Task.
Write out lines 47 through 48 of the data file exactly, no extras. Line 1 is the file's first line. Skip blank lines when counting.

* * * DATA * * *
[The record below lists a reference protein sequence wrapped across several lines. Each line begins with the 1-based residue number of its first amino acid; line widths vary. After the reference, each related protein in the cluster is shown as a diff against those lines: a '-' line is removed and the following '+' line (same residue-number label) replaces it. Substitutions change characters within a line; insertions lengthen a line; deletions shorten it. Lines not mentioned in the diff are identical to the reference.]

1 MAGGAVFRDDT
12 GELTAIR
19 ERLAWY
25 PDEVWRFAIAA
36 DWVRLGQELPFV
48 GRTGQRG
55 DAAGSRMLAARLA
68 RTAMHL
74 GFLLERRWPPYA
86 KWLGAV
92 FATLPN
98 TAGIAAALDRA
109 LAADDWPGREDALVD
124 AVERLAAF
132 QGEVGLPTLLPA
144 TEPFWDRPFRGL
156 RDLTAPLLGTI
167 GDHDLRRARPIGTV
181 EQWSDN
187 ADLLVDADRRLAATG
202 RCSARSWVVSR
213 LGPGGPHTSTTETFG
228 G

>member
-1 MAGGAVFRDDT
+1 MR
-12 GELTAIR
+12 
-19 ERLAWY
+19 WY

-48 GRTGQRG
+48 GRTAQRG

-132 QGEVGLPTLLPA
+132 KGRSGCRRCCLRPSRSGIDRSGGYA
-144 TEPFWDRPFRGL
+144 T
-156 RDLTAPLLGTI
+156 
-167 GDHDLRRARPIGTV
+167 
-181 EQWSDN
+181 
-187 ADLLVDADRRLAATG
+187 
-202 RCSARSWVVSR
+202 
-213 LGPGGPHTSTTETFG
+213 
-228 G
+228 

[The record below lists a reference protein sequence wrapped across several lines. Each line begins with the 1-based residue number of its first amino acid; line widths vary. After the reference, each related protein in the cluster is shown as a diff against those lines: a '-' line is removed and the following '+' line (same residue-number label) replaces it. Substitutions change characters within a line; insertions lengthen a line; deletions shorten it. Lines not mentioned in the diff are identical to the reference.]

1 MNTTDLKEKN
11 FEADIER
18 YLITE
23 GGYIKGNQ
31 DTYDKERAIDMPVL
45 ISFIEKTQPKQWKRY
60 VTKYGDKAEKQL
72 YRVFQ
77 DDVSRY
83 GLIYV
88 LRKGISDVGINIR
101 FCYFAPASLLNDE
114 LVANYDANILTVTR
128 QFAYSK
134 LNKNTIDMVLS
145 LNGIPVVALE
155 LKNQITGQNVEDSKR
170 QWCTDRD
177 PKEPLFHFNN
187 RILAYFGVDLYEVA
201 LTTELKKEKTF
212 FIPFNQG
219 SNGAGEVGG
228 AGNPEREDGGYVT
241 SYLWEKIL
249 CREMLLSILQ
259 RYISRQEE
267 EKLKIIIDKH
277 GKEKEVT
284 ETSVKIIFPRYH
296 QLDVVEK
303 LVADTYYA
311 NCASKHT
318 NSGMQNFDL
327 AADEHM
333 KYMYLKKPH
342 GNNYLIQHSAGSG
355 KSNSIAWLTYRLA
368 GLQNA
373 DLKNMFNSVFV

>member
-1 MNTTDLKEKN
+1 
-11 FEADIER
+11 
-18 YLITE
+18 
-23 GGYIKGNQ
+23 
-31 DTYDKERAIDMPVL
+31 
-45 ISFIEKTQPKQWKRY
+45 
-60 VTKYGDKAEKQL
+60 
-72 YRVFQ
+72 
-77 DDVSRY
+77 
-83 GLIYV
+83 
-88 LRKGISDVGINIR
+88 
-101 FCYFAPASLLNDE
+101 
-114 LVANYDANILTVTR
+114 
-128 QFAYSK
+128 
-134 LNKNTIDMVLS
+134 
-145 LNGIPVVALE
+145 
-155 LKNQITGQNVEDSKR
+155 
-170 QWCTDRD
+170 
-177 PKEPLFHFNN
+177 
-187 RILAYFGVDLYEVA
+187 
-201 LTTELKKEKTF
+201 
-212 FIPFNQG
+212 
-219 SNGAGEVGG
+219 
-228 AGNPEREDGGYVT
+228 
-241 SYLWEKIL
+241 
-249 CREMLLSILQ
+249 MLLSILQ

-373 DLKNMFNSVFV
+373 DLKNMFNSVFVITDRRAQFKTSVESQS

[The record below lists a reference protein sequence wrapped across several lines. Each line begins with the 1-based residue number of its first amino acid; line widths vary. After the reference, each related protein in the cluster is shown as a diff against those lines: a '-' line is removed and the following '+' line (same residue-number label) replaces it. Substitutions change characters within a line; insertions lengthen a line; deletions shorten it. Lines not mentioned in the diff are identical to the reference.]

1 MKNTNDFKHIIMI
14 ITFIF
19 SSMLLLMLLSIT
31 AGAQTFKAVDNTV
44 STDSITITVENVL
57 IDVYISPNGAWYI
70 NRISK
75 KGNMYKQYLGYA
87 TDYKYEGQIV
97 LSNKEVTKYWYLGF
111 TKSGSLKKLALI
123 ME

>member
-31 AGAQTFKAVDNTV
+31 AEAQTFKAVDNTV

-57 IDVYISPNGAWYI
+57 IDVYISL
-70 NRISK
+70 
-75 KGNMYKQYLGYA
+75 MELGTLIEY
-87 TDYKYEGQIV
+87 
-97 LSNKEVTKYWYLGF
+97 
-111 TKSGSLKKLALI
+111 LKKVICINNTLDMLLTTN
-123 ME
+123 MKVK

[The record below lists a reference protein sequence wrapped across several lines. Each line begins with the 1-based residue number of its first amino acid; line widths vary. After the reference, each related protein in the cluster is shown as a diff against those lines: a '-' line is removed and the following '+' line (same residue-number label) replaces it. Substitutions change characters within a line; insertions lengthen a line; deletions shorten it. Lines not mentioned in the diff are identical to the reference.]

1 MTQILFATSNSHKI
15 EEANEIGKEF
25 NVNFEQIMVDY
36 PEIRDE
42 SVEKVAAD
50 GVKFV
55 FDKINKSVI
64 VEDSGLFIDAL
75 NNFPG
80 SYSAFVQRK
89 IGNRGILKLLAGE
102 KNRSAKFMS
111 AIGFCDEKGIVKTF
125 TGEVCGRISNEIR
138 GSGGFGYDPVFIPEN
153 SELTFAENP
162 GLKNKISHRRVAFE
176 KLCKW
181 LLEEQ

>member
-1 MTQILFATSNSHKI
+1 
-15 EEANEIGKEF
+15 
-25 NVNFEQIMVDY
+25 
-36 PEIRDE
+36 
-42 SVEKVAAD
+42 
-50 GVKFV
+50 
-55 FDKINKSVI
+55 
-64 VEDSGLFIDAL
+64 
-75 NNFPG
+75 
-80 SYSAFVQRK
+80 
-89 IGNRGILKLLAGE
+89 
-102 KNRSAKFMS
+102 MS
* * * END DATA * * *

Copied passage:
+202 
-213 LGPGGPHTSTTETFG